Although a few publishers and distributors sold their books online during the lockdown and the prohibitory order, the publication and sale of the books, in general, came to a standstill due to the Covid-19 outbreak. The import of books from India was already stopped due to a tax dispute even before the lockdown.
However, with the beginning of September, there started a general wave of publishing new books in the market. As of now, most of the publication houses have published some new books in both literary and non-literary genres targeting the Dashain festival. Still, book sales have remained negligible as book fairs have not been held around this year’s Dashain as in the past years.
As per the publishers, the practice of publishing new books around Dashain is not new. This year, as the market has opened ahead of Dashain after a long shutdown, publishers are focused on the publication of new books.
With the market reopening, about two dozen new books from major publication houses including FinePrint, Bookhill, Nepalaya, Sangrila, Manjari and Shikha have been released around this Dashain time. Also, some popular old books are also being reprinted.
Although the sales of the new books have increased with the increment in the number of new books, the sales amount today is negligible to that of the same time last years, informs Niraj Bhari of FinePrint.
Bhari shares his experience that there was no enthusiasm in the market even when new books were released one after another. That is why FinePrint has not prepared any book targeting this year’s Dashain as it used to work in previous years.
FinePrint has published half a dozen new books, including Vijay Kumar’s ‘Sambandhaharu’, economist Bishwambher Pyakurel’s autobiography, Dadi Sapkota’s ‘Vanko Vaibhav’ and Asim Sagar’s poem anthology ‘Ka’.
Likewise, Bookhill Publication has also published about half a dozen new books, including three translation works around this festive season. In order to give the readers a new dose of reading, this publication had published some new books even during the lockdown.
Bhupendra Khadka of Bookhill informs, “Compared to Dashains of previous years, only one-third of the books have been sold this time. So, it will take a few more months for the market to take a pace.”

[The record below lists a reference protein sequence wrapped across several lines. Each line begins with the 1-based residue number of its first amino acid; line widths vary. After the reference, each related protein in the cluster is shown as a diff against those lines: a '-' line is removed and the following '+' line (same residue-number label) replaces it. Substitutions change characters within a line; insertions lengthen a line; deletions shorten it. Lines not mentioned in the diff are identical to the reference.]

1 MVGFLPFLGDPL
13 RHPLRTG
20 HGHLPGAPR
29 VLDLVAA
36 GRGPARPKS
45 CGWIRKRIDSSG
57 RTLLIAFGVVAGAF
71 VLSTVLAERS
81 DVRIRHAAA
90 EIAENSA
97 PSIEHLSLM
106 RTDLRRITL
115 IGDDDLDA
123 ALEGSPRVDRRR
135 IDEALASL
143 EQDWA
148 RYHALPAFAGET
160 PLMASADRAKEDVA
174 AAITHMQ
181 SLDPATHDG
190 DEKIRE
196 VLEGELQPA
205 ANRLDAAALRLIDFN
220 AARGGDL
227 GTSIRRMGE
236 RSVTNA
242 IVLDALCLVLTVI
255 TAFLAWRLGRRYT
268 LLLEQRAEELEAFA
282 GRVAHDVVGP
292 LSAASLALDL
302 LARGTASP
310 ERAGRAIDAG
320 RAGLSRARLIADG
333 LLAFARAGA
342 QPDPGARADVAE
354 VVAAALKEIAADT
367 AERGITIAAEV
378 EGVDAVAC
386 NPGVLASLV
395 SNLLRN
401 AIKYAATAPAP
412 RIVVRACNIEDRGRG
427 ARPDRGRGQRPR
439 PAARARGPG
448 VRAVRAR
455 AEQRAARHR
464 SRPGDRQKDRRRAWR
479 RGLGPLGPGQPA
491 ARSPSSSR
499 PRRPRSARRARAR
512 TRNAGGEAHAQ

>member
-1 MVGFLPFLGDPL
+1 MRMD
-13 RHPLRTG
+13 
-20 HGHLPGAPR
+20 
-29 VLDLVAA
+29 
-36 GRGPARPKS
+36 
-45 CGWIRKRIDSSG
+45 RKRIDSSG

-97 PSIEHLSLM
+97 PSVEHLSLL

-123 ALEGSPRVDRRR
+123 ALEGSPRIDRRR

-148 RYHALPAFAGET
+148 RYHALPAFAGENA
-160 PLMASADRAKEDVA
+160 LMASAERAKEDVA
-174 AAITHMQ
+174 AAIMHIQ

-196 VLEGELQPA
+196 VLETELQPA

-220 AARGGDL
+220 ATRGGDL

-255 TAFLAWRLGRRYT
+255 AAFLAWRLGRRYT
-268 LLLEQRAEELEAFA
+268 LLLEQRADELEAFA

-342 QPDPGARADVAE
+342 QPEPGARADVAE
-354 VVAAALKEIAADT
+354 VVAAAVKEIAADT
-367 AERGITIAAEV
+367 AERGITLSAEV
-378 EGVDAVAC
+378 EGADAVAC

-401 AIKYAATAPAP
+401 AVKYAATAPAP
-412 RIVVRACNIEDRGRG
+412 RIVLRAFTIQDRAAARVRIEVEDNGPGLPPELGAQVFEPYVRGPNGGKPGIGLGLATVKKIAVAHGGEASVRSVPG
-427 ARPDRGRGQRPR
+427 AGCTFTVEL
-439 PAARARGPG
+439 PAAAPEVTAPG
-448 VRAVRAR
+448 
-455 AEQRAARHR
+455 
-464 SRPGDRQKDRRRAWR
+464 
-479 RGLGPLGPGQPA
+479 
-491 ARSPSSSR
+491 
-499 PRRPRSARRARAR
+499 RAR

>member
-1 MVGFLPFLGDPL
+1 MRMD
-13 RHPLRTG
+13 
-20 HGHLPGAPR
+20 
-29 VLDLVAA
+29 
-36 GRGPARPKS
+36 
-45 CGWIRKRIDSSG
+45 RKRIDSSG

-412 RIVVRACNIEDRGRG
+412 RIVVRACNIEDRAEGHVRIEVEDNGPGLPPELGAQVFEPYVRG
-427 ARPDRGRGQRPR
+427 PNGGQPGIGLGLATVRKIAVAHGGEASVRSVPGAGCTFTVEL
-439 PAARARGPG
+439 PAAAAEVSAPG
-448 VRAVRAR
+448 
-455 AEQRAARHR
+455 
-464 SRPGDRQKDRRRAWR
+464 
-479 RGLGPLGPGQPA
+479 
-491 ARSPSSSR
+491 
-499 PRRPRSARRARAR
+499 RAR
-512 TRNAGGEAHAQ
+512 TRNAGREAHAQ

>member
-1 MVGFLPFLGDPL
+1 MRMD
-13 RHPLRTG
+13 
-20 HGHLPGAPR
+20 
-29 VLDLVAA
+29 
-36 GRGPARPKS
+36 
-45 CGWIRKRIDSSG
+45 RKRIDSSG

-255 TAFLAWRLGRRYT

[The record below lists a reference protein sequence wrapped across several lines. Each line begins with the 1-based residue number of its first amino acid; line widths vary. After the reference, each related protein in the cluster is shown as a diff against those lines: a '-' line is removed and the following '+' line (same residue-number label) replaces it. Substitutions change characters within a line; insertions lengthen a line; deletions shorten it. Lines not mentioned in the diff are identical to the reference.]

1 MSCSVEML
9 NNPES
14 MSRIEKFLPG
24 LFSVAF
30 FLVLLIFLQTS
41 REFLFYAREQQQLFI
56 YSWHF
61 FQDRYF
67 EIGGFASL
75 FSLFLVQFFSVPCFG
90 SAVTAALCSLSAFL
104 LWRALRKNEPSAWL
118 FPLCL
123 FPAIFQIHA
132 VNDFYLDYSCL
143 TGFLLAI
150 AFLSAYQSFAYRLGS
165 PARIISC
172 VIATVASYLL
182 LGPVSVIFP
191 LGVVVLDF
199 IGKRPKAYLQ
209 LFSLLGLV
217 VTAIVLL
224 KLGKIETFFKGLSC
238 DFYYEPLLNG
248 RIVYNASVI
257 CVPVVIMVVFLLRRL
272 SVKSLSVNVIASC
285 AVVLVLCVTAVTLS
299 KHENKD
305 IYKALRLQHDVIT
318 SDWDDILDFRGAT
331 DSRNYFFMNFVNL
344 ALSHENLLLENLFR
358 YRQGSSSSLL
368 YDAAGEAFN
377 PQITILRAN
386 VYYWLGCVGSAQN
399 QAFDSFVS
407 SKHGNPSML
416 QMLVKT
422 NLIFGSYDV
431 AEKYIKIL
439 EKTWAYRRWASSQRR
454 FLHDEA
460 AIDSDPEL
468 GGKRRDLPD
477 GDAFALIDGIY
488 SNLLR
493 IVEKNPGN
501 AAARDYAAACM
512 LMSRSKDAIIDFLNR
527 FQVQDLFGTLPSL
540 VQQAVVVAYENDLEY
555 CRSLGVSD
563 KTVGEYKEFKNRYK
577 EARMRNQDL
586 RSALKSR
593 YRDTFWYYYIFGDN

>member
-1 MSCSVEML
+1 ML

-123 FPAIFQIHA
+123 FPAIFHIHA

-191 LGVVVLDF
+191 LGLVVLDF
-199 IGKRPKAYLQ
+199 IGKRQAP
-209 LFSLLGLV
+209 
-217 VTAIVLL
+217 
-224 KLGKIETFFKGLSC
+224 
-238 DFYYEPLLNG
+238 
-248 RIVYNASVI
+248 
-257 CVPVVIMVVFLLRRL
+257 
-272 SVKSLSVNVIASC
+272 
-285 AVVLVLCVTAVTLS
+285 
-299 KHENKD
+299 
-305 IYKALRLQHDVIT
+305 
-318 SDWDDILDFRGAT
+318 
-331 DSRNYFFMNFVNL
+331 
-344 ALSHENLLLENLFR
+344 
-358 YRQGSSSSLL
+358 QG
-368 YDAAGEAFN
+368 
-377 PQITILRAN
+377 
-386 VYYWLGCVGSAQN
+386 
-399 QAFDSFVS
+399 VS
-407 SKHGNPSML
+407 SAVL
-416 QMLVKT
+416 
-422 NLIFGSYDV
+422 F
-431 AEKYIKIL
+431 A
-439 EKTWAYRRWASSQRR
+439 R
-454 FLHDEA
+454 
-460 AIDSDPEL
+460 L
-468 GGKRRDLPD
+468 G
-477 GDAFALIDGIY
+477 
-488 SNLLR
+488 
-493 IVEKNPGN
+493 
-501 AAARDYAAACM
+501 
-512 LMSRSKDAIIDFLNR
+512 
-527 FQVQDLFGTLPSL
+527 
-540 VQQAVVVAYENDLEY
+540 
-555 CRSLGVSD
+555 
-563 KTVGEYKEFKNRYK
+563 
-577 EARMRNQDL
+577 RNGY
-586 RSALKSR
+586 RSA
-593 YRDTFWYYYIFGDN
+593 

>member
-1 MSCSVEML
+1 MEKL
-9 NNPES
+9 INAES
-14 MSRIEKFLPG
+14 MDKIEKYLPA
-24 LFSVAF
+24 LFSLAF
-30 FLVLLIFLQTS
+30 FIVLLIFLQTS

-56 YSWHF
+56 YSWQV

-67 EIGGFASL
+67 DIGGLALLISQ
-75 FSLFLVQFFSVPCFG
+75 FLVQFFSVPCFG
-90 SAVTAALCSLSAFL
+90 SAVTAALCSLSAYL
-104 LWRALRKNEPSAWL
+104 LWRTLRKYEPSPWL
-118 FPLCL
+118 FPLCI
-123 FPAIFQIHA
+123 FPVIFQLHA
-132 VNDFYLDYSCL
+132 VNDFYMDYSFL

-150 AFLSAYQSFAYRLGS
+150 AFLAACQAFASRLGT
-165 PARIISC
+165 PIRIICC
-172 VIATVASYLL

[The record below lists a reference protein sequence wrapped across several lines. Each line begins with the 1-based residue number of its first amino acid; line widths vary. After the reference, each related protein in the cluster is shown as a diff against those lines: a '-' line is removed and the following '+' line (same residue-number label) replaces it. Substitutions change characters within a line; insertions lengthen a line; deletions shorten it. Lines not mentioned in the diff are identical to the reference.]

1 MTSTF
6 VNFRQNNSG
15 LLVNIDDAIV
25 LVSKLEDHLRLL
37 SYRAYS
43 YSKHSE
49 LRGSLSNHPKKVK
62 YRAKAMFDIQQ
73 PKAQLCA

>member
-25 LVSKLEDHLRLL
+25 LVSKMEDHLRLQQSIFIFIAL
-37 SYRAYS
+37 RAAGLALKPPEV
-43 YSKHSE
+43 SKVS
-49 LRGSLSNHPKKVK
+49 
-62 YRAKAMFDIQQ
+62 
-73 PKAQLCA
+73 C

As per Khadka, the publishers are publishing new books only to give continuity to their existence and reading culture.
Shikha Books’ Pushpa Raj Paudel, who has been in the business for a decade and a half, has also experienced a decline in the market this year. He says, “The market that was doing well till last year’s Dashain is now at a standstill. However, due to different award announcements and online discussions, books by some established authors are still selling.”
Poudel believes the coronavirus infection fears have also impacted the readers’ psychology. Likewise, he views that literary events, book fairs and open markets usually increase the book sales. This year, with no such public events, it is natural for the market to be affected.
Literature’s link with Dashain
Many prestigious awards like Madan Puraskar, and Padmashree Puraskar are announced around Dashain. Therefore, many publishers say that these announcements also have an impact on the increment of book sales around this time as readers seek award-winning and shortlisted books. Libraries and academic institutions buy a lot of books around this time.
Although many new books are being published around this time, the demand for old books also increases during Dashain in general. Ganesh Subedi of Phoenix Books confirms the same. Various works by Parijat, ‘Tyas Bakhatko Nepal’ (four parst) by Sardar Bhim Bahadur Pandey and ‘Khas Jatiko Itihas’ by Bal Krishna Pokhrel reprinted by his publication sold well in the market in the previous years.
Leaving every publication house behind, Sangrila Books is ahead in the publication of new books in terms of quantity. Even during the lockdown, Sangrila was busy doing their internal works. As of now, it has published Ramesh Nath Pandey’s ‘Kranti Ra Pratikranti’, former chief justice Min Bahadur Rayamajhi’s memoir, and Govinda Tandon’s ‘Itihaska Thap Pristaharu’.
According to Mani Sharma of Sangrila, the increase in the number of new books around Dashain is due to the availability of more time to spend in writing and editing during the lockdown.
As of now, it is evident that the number of non-fiction works is bigger than that of new fictions. However, there are many new autobiographical works in the market, mostly penned by prominent figures in society. The number of fictions and poetry works is a bit lower.
Recently, some key translation works have been published. They include Khagendra Sangraula’s ‘Satta Ra Satya’, Sujit Mainali’s ‘Yugant: Mahabharatako Mahamrityu’ and Ganesh Poudel’s ‘Musa Manush’. ‘Chhakalai’, which contains stories of 20 emerging writers, ‘Covid Katha’, which includes stories written in the outbreak period, and ‘Yatai Katai’, an anthology of seven poets have also been published.